By Nico Luginbill, Democracy & Me intern
The Election is here. For months, political messages have filled up our friends’ Instagram stories, miniscule political occurrences have hit Twitter’s trending page, and even TikTok has reflected the ticking time bomb our Democracy has become. However, news and political content on social media frequently lacks credibility and depth, being designed to make you think or feel (and if you’re old enough, to vote) one way or another without necessarily knowing all the facts. With our abundant access to social media, it is critical that we are media-literate in order to help reduce misinformation before, during, and even after the election.
The aftermath of this year’s Presidential race, and of many important down-ballot contests, threatens to be particularly controversial and subject to widespread misinformation and disinformation. There’s a high possibility of results swinging as mail-in votes arrive for counting after polls close, with President Trump and Republicans already trying to limit ballot deadlines through the courts. We’ve already seen social media posts from both sides, though more often from the far right, claiming that people will deem the results fraudulent if their candidate does not win. Remember that people and bots alike will try their best to misinform and cause chaos as the results come in. Make sure to get information from reputable sources tonight, and keep in mind that even major news organizations can sometimes act prematurely and make mistakes. (Our friends at NPR trust only the Associated Press when it comes to calling elections; here’s how that works.)
When political news… Isn’t
At the time of Barack Obama’s first election in 2008, just 25 percent of Americans used social media. Recent studies estimate that nearly 75 percent of American adults regularly use social media, with 90 percent of those under age 30 using it. As a result of this drastic increase in our media consumption and participation, on top of what the pandemic has done to our normal IRL interactions, this 2020 election season has been different from any other. Countless organizations have been posting political stories and infographics that get shared, retweeted, and added to stories, particularly among the younger generation.
While this is great in terms of general election awareness and access to political information, plus understanding of the voting process itself (especially for first-timers), the constant streams can also result in more misinformed voters. The unfortunate reality is that political social media posts are often biased, and less than factual. At least in my experience, most of the political content that gets shared seems credible, but falls into the category of “why my opinion regarding this issue is right,” rather than actual news. I have to constantly ask myself: What’s the source? Where’s this information coming from? What other purposes might be behind it?
We humans are hard-wired to trust “information” that fits what we think we already know, and to be more skeptical of anything that contradicts it. (It’s called “confirmation bias,” and a lot of social media posts are designed to take advantage. Here’s a good video about that from, yes, a reliable source: KQED’s “Above the Noise” series.)
ICYMI, last week was Media Literacy Week, organized by the good people at the educational non-profit org NAMLE. You can still access a lot of their great free resources on how to scroll smarter during these politically intense times and beyond.
The week emphasized five components to media literacy: Access, Analyze, Evaluate, Create, and Act. With our great privilege of extensive access to news through social media, it is absolutely essential that we remember to analyze and evaluate what we see online. If someone posts something that seems questionable to you, research it—it’s easy! We can go to Snopes.com or one of these other Top Ten fact-checking sites for students to evaluate online statements based on trustworthy news sources. Even when fact-checking, remember that not every official-looking article is trustworthy: unreputable sources often publish politically biased disinformation and misinformation masked by “legit” cosmetics, and even reputable news sources sometimes publish misleading narratives and misinformation. If you find an article from a news source you know less about, this media bias and reliability chart can help you “sniff test” what you’re reading and make sure it’s safe for consumption.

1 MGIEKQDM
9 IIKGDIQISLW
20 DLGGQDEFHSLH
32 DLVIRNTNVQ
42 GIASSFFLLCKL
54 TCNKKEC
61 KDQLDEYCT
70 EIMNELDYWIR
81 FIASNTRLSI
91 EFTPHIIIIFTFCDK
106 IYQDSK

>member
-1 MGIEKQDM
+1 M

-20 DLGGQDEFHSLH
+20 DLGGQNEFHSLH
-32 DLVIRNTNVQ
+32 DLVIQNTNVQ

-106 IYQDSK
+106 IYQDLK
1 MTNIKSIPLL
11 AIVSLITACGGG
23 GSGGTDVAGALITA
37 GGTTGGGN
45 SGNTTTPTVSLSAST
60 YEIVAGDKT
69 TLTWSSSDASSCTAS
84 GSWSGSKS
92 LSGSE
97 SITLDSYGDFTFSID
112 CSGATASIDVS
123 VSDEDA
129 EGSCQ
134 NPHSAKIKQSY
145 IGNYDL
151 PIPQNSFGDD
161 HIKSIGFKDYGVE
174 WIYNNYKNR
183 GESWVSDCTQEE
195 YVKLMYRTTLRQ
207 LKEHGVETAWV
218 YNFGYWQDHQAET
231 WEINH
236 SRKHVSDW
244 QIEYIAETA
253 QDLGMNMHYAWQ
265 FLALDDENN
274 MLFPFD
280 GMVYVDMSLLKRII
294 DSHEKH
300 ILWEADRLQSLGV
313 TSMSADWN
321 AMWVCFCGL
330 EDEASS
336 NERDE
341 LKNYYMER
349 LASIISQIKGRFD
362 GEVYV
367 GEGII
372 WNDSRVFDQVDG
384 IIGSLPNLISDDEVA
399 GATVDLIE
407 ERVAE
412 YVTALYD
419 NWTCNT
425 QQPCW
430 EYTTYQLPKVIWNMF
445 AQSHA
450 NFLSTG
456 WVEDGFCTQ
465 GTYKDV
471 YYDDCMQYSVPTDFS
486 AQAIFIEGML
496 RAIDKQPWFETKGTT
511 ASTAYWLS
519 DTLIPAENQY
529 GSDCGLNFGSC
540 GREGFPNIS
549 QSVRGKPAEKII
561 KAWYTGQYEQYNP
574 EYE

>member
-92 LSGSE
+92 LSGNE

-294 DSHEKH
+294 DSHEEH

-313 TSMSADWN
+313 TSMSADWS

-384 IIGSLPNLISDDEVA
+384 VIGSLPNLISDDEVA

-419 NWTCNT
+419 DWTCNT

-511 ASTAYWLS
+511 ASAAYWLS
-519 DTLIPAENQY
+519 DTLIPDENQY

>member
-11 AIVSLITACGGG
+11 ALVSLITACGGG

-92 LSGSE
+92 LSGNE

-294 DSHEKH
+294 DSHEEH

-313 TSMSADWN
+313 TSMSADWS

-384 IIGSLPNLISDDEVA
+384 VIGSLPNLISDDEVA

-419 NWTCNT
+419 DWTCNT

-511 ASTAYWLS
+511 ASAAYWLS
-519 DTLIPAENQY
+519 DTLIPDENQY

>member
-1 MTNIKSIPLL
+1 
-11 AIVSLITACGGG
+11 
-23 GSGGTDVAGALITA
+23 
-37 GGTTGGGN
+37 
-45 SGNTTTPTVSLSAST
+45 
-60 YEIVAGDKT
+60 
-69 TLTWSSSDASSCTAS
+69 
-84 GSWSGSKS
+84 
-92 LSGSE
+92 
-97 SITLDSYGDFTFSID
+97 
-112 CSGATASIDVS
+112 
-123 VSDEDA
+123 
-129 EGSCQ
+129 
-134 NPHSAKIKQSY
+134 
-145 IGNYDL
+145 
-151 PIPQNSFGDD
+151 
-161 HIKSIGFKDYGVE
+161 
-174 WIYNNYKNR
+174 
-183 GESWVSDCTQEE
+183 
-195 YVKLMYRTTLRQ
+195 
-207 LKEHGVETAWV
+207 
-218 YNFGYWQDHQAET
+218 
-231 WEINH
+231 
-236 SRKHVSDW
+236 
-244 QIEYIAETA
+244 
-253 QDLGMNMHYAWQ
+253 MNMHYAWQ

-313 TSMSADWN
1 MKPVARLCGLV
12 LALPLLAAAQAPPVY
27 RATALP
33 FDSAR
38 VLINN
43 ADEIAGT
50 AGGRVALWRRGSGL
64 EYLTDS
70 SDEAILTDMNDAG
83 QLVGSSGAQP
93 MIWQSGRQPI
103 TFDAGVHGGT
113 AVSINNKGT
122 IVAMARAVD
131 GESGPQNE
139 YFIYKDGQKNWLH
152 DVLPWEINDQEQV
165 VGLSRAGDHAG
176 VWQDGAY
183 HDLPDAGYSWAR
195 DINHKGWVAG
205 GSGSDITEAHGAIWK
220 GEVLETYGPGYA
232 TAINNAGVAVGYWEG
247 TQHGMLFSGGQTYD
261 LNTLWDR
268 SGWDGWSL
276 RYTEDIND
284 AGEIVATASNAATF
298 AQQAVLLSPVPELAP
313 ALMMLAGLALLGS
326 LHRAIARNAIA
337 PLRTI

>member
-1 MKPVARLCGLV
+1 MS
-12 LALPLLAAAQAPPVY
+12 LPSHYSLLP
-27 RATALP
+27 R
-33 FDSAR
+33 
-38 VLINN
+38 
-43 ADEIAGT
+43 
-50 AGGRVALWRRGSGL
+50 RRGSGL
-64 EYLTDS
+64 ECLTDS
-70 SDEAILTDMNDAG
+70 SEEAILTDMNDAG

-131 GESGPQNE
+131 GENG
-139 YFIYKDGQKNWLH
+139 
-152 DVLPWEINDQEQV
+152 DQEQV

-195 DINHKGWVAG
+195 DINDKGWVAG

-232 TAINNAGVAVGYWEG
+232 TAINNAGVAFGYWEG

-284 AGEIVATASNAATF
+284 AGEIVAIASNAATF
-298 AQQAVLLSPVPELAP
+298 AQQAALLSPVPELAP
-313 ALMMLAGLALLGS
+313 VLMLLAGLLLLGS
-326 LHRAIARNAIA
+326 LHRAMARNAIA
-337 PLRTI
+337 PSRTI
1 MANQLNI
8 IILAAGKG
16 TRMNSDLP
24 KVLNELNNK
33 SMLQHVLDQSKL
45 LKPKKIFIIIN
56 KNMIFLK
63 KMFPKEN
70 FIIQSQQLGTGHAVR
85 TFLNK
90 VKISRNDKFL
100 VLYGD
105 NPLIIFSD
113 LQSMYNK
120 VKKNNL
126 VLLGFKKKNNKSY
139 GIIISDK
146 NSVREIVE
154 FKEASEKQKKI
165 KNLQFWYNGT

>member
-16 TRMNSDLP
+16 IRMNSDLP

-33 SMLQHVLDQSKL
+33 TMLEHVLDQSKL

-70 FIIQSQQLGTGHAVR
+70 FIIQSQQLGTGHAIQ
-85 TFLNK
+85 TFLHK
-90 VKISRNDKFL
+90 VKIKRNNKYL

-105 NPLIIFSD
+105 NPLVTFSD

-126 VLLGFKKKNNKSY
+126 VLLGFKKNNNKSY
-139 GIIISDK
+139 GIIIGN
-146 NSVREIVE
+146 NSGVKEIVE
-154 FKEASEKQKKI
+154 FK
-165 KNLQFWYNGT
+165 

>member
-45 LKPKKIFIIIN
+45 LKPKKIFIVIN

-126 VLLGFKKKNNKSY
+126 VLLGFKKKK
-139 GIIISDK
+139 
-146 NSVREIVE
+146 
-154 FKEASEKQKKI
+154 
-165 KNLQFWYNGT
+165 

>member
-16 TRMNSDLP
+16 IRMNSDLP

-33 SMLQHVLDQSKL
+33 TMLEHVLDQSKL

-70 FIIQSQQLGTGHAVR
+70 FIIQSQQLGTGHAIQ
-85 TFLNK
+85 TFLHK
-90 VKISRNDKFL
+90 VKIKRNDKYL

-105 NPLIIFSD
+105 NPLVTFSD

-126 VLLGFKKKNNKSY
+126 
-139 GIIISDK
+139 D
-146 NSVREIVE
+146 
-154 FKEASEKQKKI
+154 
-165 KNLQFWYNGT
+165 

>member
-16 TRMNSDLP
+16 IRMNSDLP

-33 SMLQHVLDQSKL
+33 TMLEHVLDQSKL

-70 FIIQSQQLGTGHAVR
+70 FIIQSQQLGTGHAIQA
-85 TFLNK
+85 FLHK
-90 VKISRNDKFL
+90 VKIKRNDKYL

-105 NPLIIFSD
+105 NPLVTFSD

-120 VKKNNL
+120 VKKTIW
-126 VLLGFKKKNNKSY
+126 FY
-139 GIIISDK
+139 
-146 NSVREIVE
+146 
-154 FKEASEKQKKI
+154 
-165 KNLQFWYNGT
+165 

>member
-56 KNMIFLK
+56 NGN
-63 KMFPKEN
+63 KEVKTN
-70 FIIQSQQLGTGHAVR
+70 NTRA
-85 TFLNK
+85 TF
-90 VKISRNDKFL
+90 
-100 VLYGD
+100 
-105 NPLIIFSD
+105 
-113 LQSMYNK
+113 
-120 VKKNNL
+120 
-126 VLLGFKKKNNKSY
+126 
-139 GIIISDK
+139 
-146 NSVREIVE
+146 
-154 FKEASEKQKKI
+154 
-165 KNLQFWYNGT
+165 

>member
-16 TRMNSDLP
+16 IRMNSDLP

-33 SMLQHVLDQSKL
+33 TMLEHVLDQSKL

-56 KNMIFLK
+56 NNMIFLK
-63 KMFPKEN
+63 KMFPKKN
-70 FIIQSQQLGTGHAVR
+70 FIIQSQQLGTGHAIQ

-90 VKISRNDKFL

Sometimes, go deep
In the end, while social media is wonderful in how it helps us connect and provides access to a wide variety of news, it’s important to take breaks from scrolling to ingest more substantial content, the kind of long-form, well researched journalism that puts our crazy news cycles in context. The American Press Institute recently found, to no surprise, that while younger adults are more up-to-date on breaking news, older adults consume more in-depth news. Compared to quick-hit content that is designed to capture attention and provoke emotions, sometimes a long, black-text- white-background article can seem boring. If it’s something you really want to read but you’re struggling to focus, printing out a hard copy to read away from your device, or listening to an audio version with your eyes closed, might help.
There are also excellent podcasts (NPR and WVXU are good places to start), YouTube videos, and even television programs (try PBS NewsHour) which dive deeply into relevant issues. Even when it seems tedious, in the end, finishing a long article or a complex podcast feels good, and teaches you a lot more than what you might gain from hours of doomscrolling.
As we patiently await the results of today’s elections–democracy depends on counting everyone’s votes, and especially this year, it’s going to take some time–be media-smart. This is one test our country cannot fail, and as media literate students, we can lead the way.